Again, what the fuck?

*

I limp out of the door of the main building and jump at the sound of impatient horns. There’s a lineup of three whole cars at the booth I share with Bru. Only, he’s not there. It’s empty.

With a wince, I step inside. My heart races as I breathe in spearmint. On the seat is a canvas bag, with writing on it. I try to find some saliva to swallow as I watch trembling fingers wrestle with the binding.

HONK!

I leap in fright. Leaning over the mic, I bark, “One second, please!”

The bag is filled with little green candies. There’s a crisp twenty sitting on the top with a message for me:

Sorry to leave you in the dark. Found a new partner who’s worth a mint.

I call for actual backup.


Crossing My Path © 2018 Cait Gordon. All rights reserved. No part of this work may be used or reproduced in any manner whatsoever without permission except in the case of brief quotations in critical articles and reviews. For more information, contact Cait Gordon.1I can’t remember if I heard that joke somewhere in the mid-90s or I made it up. Sorry, if it’s someone else’s joke. I’d credit you!


Cait Gordon

Cait Gordon is the author of Life in the ’Cosm, a story about a little green guy who’s on a quest to save half the person he loves. Cait has recently submitted the prequel to ’Cosm called The Stealth Lovers, a military space opera about legendary warriors Xaxall Knightly and Vivoxx Tirowen. When she’s not writing, she’s editing manuscripts for indie authors and running The Spoonie Authors Network, a blog whose contributors manage disabilities and/or chronic conditions. She also really likes cake.

WIP Wars: I have made a decision!

Okay, so I now have a writing schedule that totally makes sense to me. I realized this week that I’ll be much better equipped to continue writing Iris and the Crew Tear Space a New One in late 2019 or early 2020. I have a really exciting new collaboration that we hope to announce in late September, which will take up a lot of my headspace for a super cool reason.

This means I will complete the first draft of Life in Another ’Cosm first, making it my NaNoWriMo 2018 project. I feel really good about my choice and think Iris and the Crew will get the attention they deserve next year. I’m kind of in love with Iris and the crew of the S.S. Sp00nZ and think it’s going to be a really fun ride. But my other manuscript is calling, and I love those characters, too.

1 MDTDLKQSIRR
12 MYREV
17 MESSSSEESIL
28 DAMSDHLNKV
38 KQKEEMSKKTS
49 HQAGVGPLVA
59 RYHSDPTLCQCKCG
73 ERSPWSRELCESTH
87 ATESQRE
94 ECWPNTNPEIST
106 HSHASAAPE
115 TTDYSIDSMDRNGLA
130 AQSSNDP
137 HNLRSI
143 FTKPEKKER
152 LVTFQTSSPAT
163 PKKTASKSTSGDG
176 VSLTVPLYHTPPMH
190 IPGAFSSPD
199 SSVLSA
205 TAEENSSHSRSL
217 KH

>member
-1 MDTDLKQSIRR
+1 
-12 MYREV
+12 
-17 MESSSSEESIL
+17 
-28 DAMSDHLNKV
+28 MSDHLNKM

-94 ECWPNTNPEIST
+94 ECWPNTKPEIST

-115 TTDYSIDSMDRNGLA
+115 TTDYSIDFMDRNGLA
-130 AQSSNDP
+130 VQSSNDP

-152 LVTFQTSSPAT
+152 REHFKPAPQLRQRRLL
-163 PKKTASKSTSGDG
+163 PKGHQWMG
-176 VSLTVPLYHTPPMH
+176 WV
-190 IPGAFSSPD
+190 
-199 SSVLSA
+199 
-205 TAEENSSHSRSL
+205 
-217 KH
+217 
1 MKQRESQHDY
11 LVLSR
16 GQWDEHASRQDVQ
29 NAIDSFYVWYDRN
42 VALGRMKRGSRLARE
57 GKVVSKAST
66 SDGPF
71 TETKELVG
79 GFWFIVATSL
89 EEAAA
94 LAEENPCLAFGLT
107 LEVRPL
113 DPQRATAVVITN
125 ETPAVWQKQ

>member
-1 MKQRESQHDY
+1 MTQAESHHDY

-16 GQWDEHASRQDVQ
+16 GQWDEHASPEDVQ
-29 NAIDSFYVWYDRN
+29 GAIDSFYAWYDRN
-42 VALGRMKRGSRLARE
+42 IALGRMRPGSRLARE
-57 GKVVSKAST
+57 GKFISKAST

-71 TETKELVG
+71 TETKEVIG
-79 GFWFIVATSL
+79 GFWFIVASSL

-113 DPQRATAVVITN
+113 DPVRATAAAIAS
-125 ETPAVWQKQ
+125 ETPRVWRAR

Just as a refresher, Life in Another ’Cosm: Jinny from the Blog is the first sequel to Life in the ’Cosm. I’ve affectionately nicknamed the book The ’Cosm Breakfast Club. My books can be like times capsules for me, and I’m calling on my love for the 80s movies I watched as a teen for this novel—keeping the tropes I liked but discarding the ones that don’t fit with how I see things today. This story has adolescent aliens and a wise tree with an attitude who issues an oracle. Although there are many new characters, Virj, Noola, Xax, and Viv are back, too:

book cover
Book cover concept: Space background with baby bottle flying like a rocket.

Jinny’s parents are so in love, it’s really gross. Thankfully, her warrior grandpops are epic. Malley High is ugh, Jayke is ughier, but Selma’s pretty okay for someone donned in 50 shades of black. To cope with all the meh, Jinny spends her free time blogging about her microcosm. Her pointless existence goes snoozily along until the morning she meets a four-armed musician on the bus flight to school. She wants to get to know them but realizes she’s forgotten her Geology homework. Skipping first class to scrounge around a quarry, Jinny finds a solid specimen inside an abandoned vessel. The only problem is, this rock poops.

(This is the draft blurb and cover concept.)

I’m looking forward to reuniting with my teens, who have been patiently waiting for me to come back to their story. But seeing as how I’ve taken time away from them to write The Stealth Lovers, they forgive me. Because they think Xax and Viv are awesome.

So, yay! I have a plan of attack. Let’s see if it flies!

And thanks to all of you who have told me on social media that you have bounced around with deciding on what WIP to tackle next. It helps knowing I’m not alone.


Cait GordonCait Gordon is the author of Life in the ’Cosm, a story about a little green guy who’s on a quest to save half the person he loves. Cait has recently submitted the prequel to ’Cosm called The Stealth Lovers, a military space opera about legendary warriors Xaxall Knightly and Vivoxx Tirowen. When she’s not writing, she’s editing manuscripts for indie authors and running The Spoonie Authors Network, a blog whose contributors manage disabilities and/or chronic conditions. She also really likes cake.